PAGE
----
Monstera is native to tropical forests of Southern Mexico and Central America, including Costa Rica, Guatemala, and Panama, and has been growing wild since ancient times. The climbing plant thrives in subtropical to tropical, humid, and wet environments, and over time, the species has spread to other regions throughout Central and South America. Monstera plants were also brought from the Americas and were introduced into Europe and Asia sometime in the 18th century. Today Monstera plants are found wild in Central and South America and are grown worldwide in indoor and outdoor locations as an ornamental houseplant. Monstera fruits are rare, and the plants must be in their ideal climate with ample sunlight to flower and eventually fruit. The fruits can be found through local markets and specialty distributors.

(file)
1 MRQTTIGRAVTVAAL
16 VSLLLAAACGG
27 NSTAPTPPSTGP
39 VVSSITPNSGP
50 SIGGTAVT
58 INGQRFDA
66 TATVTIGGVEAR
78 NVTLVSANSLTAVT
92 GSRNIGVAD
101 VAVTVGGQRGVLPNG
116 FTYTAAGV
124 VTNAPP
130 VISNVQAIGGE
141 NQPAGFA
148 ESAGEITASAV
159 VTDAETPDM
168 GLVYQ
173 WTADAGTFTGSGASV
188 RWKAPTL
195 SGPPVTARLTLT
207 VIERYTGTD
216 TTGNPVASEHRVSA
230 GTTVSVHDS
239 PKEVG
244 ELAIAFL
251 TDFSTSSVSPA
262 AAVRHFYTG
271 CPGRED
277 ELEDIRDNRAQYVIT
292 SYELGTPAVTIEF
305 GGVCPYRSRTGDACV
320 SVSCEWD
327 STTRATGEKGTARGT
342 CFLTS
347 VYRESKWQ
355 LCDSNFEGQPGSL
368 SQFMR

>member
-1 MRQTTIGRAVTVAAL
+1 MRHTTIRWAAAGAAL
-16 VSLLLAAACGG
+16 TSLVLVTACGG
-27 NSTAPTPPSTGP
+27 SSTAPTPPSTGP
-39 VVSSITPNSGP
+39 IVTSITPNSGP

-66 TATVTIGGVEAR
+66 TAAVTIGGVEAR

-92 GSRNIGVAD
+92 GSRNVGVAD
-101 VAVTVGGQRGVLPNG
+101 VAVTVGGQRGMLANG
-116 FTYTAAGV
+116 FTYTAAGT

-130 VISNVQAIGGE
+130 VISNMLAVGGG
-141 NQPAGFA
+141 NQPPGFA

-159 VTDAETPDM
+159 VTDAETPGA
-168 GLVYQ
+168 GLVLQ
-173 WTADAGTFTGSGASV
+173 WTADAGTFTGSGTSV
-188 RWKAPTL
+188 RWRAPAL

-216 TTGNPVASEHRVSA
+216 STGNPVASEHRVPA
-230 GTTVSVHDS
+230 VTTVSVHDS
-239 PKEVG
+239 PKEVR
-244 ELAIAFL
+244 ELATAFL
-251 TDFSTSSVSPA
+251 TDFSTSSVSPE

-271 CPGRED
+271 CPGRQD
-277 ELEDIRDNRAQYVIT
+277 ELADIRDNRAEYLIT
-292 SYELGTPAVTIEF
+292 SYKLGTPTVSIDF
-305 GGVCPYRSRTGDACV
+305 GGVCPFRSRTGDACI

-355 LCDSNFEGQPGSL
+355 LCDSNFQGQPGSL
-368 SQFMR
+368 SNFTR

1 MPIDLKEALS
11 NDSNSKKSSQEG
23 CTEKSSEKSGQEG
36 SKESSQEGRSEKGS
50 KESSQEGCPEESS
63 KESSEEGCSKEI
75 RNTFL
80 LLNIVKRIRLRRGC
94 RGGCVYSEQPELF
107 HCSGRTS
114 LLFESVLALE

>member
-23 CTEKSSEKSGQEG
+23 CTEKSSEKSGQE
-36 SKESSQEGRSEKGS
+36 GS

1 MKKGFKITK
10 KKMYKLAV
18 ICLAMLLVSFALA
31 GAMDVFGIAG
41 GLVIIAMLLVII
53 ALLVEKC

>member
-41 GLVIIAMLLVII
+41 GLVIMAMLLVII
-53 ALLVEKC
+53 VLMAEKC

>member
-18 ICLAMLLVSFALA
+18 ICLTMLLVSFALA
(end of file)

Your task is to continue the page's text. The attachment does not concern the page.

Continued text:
Recipes that include Monstera. One is easiest, three is harder.
|Jungle Jim's||Monstera Cake|
|Endless Simmer||Delicious Monstera Salad|
|Tinkering with Dinner||Tropical Fruit Salad Ice Cream|